Shooting the Hunter: a tribute to Derek Jarman
Derek Jarman’s landscapes
Derek Jarman album covers
Ostia, a film by Julian Cole
Derek Jarman In The Key Of Blue
The Dream Machine
Jarman (all this maddening beauty)
Sebastiane by Derek Jarman
A Journey to Avebury by Derek Jarman
Derek Jarman’s music videos
Derek Jarman’s Neutron
Mister Jarman, Mister Moore and Doctor Dee
The Tempest illustrated
In the Shadow of the Sun by Derek Jarman
Derek Jarman at the Serpentine
The Angelic Conversation
The life and work of Derek Jarman

Weekend links 392

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Art by Twins of Evil for the forthcoming blu-ray from Arrow Academy.

Images (1972), the film that Robert Altman made between McCabe and Mrs Miller and The Long Goodbye, is the closest the director came to outright horror. A disturbing portrait of mental breakdown, with Susannah York in the lead role, and photography by Vilmos Zsigmond, the film has for years been so difficult to see as to be almost invisible. Arrow Academy will remedy this situation in March next year with a new blu-ray restoration. Related: Geoff Andrew on where to begin with Robert Altman.

• “[Johnson] is a paltry, utterly conventional, upwardly mobile, morally squalid parvenu who yearns to be taken for what he isn’t.” Jonathan Meades‘ vitriol is in a class of its own, here being deployed in a review of Nincompoopolis: The Follies of Boris Johnson by Douglas Murphy.

• “These films, all preserved in the BFI National Archive, are known as Orphan Works. When the rights-holder for a film cannot be found, that film is classified as an Orphan Work.” 170 orphaned films have been added to the BFI’s YouTube channel.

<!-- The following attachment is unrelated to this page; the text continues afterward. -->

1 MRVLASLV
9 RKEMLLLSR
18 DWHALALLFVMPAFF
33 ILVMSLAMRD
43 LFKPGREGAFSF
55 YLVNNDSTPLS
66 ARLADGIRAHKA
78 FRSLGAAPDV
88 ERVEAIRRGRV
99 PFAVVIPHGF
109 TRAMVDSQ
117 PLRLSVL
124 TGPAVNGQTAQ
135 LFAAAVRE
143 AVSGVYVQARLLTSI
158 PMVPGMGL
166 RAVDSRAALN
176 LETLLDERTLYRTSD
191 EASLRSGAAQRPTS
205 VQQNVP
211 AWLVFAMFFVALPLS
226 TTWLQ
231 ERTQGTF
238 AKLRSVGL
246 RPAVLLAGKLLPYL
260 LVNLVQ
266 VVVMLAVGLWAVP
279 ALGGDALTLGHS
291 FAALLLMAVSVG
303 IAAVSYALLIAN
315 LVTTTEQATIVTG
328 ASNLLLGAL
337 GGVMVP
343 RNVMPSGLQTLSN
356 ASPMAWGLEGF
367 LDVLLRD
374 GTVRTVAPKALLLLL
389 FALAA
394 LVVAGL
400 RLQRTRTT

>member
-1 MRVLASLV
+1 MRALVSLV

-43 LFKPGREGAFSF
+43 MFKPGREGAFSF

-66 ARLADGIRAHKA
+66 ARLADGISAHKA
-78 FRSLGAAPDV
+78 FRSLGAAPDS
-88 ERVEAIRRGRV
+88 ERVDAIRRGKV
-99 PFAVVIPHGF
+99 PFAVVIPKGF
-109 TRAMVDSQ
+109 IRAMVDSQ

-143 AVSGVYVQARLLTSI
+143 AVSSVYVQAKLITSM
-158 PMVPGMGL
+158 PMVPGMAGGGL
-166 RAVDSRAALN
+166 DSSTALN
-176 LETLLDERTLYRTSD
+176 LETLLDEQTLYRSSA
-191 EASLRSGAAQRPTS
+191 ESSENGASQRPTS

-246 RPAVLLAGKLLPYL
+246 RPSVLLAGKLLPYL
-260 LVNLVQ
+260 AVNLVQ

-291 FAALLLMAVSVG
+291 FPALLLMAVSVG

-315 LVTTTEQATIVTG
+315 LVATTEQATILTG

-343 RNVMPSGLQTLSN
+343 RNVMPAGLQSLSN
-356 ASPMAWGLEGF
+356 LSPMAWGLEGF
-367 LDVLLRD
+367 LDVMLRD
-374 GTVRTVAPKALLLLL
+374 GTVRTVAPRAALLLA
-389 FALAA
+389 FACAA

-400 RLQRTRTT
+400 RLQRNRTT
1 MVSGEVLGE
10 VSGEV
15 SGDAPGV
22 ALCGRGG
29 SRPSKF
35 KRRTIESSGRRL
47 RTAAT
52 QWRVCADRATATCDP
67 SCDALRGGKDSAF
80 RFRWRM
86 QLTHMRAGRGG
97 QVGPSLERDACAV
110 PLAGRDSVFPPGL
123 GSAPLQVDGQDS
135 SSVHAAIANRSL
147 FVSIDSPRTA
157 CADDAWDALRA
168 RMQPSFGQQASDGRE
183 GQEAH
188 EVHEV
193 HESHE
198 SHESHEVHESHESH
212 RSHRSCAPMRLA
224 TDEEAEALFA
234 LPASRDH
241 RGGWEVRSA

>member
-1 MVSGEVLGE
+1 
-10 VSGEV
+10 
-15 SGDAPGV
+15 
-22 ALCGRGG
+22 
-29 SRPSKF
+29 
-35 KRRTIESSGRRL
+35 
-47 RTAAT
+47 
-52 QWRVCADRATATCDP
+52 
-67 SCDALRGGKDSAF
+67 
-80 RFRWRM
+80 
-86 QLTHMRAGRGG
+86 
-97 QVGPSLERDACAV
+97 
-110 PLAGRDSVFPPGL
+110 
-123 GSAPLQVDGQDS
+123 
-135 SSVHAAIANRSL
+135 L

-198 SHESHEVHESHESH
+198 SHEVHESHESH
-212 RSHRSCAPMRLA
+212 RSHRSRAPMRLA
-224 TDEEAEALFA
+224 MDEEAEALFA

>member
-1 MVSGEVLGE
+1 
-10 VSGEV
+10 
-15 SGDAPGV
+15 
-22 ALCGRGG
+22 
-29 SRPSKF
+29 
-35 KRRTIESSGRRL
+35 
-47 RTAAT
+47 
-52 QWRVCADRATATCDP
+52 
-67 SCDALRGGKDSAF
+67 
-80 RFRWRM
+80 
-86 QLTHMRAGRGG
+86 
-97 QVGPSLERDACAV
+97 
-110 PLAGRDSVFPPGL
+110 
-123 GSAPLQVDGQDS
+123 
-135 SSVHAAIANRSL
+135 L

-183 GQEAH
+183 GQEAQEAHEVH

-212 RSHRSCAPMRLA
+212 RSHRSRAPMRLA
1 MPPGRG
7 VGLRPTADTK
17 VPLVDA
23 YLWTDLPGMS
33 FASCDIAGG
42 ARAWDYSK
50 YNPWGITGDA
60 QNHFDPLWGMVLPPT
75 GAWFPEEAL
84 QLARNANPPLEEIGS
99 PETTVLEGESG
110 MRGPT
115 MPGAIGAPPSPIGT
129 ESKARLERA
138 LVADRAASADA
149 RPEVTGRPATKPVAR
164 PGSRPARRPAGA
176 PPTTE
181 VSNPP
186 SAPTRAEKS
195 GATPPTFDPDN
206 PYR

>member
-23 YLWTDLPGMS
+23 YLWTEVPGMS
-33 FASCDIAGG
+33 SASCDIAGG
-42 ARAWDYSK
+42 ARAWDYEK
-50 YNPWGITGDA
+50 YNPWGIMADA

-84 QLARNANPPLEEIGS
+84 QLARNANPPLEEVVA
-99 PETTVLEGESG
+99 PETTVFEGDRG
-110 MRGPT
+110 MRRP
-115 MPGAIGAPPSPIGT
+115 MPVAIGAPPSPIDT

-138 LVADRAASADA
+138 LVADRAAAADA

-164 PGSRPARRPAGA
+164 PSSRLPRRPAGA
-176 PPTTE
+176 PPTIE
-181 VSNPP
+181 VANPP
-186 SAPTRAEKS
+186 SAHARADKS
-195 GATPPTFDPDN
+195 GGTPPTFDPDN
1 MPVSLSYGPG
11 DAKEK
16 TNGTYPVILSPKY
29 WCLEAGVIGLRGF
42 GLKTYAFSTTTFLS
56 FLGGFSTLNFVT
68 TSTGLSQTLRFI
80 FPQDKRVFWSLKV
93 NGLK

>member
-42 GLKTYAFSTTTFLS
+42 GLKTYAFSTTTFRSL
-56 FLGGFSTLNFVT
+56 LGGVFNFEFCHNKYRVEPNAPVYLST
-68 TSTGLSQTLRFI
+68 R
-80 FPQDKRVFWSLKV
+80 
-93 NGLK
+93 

Don’t romanticize science fiction. One of the questions I have been asked so many times I’ve forgotten what my stock answer to it is, ‘Since science fiction is a marginal form of writing, do you think it makes it easier to deal with marginal people?’ Which—no! Why should it be any easier? Dealing with the marginal is always a matter of dealing with the marginal. If anything, science fiction as a marginal genre is more rigid, far more rigid than literature. There are more examples of gay writing in literature than there are in science fiction.

Samuel Delany in a lengthy two-part interview with Adam Fitzgerald

• One of the books I was illustrating this year was The Demons of King Solomon, a horror anthology edited by Aaron French. The collection is out now; I’ll post the illustrations here in the next month or so.

• Mixes of the week: Routledge Dexter Satellite Systems by Moon Wiring Club, No Way Through The Woods: A Conjurer’s Hexmas by SeraphicManta, and FACT mix 632 by Priests.

• Also at the BFI: Adam Scovell on a film adaptation of MR James that predates Jonathan Miller’s Whistle and I’ll Come To You (1968) by 12 years.

• At Weird Fiction Review: Jon Padgett on absurd degenerations and totalitarian decrepitude in The Town Manager by Thomas Ligotti.

• At Larkfall: Electricity & Imagination: Karl von Eckartshausen and Romantic Synaesthesia.

• It’s the end of December so the London Review of Books has Alan Bennett’s diary for the past year.

Aquarium Drunkard‘s review of the year’s best music.

• At Dennis Cooper’s: Lotte Reiniger Day.

Robin Rimbaud is In Wild Air.

• Dream Sequence (Images II) (1976) by George Crumb | Images (1977) by Sun Ra | Mirror Images (1978) by Van Der Graaf